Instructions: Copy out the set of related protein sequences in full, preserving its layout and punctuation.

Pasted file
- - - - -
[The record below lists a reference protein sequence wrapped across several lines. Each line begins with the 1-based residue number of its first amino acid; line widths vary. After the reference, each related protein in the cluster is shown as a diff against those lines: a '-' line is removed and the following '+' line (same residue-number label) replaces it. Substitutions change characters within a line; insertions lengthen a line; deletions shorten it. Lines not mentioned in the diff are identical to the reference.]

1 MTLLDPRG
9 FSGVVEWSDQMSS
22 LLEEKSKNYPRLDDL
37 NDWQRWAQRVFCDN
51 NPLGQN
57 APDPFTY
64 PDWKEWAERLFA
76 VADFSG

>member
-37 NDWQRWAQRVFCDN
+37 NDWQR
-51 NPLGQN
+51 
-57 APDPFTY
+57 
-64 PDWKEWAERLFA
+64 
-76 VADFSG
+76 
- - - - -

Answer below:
[The record below lists a reference protein sequence wrapped across several lines. Each line begins with the 1-based residue number of its first amino acid; line widths vary. After the reference, each related protein in the cluster is shown as a diff against those lines: a '-' line is removed and the following '+' line (same residue-number label) replaces it. Substitutions change characters within a line; insertions lengthen a line; deletions shorten it. Lines not mentioned in the diff are identical to the reference.]

1 MTLLDPRG
9 FSGVVEWSDQMSS
22 LLEEKSKNYPRLDDL
37 NDWQRWAQRVFCDN
51 NPLGQN
57 APDPFTY
64 PDWKEWAERLFA
76 VADFSG

>member
-37 NDWQRWAQRVFCDN
+37 NDWQR
-51 NPLGQN
+51 
-57 APDPFTY
+57 
-64 PDWKEWAERLFA
+64 
-76 VADFSG
+76 